Respiratory viruses, not bacterial infections, are the most commonly detected causes of community-acquired pneumonia in children, revealed a multicenter Etiology of Pneumonia in the Community (EPIC) study.
The EPIC study was a prospective, population-based study of community-acquired pneumonia hospitalizations among children in the United States that sought to address critical gaps in the knowledge about pneumonia. The study showed that the burden of pneumonia-related hospitalization is highest among children younger than 5-years of age.
The study involved children who were admitted with pneumonia, from January 2010 to June 2012, at Monroe Carell Jr. Children's Hospital at Vanderbilt, LeBonheur Children's Medical Center and University of Utah. A total of 2,638 children younger than 18 years of age were enrolled, with 2,358 of those children having pneumonia confirmed by chest X-ray. Researchers obtained nasal, throat and blood samples on all the children to unravel the cause of pneumonia, whether viral or bacterial.
The key findings of the study revealed that 81 percent of cases examined were caused by viral infections, while only 8 percent were caused by bacterial infections and 7 percent were both viral and bacterial. It was seen that RSV and human rhinovirus accounted for the leading viral causes of pneumonia among these children, followed by human metapneumovirus (HMPV), adenovirus, parainfluenza virus and coronavirus. These findings could be a catalyst for researchers to further investigate new and better ways to treat or prevent respiratory viruses, such as respiratory syncytial virus (RSV), which can lead to pneumonia. The study authors wrote, "Effective antiviral vaccines or treatments, particularly for RSV infection, could have a mitigating effect on pneumonia in children."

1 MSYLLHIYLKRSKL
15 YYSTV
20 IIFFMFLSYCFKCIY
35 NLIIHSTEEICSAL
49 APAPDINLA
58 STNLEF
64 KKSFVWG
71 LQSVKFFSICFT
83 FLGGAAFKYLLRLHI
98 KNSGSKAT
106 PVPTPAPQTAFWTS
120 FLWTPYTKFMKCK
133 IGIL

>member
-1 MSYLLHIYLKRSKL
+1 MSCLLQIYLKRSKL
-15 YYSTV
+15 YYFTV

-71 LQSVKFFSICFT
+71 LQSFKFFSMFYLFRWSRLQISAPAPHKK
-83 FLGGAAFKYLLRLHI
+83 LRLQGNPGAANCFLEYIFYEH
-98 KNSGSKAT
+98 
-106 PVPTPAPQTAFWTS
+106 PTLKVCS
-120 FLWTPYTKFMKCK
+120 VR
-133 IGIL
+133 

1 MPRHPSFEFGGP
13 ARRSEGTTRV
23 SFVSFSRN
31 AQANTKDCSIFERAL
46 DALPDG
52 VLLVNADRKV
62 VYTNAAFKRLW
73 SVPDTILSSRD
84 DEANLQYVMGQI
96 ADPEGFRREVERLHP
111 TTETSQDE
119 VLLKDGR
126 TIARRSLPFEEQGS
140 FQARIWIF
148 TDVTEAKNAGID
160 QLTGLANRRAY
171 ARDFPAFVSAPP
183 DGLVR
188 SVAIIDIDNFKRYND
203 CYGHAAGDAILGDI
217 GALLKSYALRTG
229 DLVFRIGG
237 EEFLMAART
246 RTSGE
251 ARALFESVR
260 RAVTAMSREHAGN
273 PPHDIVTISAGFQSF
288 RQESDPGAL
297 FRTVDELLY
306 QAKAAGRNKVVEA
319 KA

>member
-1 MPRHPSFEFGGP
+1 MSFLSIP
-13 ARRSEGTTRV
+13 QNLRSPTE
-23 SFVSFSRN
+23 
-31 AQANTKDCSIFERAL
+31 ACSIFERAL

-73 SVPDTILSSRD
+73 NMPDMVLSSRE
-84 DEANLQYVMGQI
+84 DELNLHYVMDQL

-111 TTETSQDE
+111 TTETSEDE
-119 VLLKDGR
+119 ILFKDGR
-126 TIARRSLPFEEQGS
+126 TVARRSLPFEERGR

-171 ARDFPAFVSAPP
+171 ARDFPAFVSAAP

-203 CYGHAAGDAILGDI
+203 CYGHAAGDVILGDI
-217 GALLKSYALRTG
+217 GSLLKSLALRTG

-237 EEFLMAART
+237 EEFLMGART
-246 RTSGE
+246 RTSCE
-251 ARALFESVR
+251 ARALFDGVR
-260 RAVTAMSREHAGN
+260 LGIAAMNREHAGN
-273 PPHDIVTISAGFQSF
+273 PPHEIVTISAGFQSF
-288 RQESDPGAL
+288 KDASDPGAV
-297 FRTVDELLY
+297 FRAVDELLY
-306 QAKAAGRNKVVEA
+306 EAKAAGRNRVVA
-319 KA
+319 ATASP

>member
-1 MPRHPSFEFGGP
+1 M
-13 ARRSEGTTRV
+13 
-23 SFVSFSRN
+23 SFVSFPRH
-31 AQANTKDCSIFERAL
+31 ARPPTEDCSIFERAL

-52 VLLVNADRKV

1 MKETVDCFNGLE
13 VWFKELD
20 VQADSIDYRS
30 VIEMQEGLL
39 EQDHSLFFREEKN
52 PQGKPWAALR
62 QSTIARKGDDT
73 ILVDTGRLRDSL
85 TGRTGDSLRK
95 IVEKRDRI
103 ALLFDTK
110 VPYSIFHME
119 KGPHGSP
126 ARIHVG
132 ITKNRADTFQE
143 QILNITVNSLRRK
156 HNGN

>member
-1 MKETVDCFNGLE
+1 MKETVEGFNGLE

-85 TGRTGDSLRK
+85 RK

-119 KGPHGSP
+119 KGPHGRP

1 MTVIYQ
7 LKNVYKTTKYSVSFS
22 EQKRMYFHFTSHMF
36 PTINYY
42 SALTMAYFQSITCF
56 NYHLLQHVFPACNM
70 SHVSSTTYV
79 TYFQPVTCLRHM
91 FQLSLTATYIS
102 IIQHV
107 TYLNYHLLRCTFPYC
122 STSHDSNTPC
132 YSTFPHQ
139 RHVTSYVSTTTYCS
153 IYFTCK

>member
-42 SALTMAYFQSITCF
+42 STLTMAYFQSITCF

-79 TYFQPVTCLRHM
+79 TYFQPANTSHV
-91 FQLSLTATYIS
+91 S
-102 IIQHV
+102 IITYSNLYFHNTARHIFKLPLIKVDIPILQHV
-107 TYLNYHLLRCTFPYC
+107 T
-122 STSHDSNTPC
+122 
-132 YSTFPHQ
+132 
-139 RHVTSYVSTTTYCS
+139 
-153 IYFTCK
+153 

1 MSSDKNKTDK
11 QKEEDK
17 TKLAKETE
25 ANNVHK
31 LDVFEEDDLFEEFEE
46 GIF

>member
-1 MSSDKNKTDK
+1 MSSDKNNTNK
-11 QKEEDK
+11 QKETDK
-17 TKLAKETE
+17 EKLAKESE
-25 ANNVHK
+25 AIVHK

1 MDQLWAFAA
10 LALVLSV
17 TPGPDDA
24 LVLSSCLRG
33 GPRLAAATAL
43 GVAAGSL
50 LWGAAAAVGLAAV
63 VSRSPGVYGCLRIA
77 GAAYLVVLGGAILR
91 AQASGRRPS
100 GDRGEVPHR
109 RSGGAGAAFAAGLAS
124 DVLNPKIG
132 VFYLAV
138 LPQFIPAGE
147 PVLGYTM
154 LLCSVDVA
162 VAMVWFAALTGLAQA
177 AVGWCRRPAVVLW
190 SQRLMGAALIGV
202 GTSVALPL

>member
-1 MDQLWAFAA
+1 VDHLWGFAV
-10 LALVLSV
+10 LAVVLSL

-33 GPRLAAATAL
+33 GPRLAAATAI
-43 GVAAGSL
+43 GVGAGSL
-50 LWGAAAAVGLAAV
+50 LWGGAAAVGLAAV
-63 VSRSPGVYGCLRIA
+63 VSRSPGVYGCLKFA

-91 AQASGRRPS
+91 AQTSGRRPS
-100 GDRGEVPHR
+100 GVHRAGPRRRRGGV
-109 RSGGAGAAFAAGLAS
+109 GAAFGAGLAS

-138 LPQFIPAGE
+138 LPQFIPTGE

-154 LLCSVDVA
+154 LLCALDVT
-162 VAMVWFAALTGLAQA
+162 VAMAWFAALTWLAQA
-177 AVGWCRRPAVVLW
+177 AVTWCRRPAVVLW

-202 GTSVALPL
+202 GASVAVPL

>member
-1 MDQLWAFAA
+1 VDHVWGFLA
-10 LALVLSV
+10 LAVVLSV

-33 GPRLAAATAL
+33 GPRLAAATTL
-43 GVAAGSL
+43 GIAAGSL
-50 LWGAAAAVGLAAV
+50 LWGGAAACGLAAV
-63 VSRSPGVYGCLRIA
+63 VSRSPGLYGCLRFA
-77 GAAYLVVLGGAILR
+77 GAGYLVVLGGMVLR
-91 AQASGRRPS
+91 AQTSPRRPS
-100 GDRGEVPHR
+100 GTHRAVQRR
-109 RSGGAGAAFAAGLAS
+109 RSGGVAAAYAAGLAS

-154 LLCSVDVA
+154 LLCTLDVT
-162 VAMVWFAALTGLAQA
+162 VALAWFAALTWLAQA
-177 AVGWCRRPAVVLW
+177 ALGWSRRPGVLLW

Study co-author Kathryn Edwards said, "What this tells us is that viruses are important causes of pneumonia. But it also tells us that with the routinely administered pneumococcal and haemophilus vaccines given to children, that we have virtually eliminated most bacteria as causes of pneumonia."
Study lead Derek Williams said, "Pneumonia is a leading cause of hospitalization and is nearly always treated with antibiotics, but results from the EPIC study indicate we could drastically reduce antibiotic use overall, and when we do use antibiotics, we could do a much better job of limiting the use of broad-spectrum antibiotics. Unfortunately, differentiating viral from bacterial causes of pneumonia is not always clear. We are now trying to unravel that mystery to better understand the best way to treat pneumonia, when to use antibiotics, what antibiotics to use, and how to prevent it."
The research is published in the 'New England Journal of Medicine'.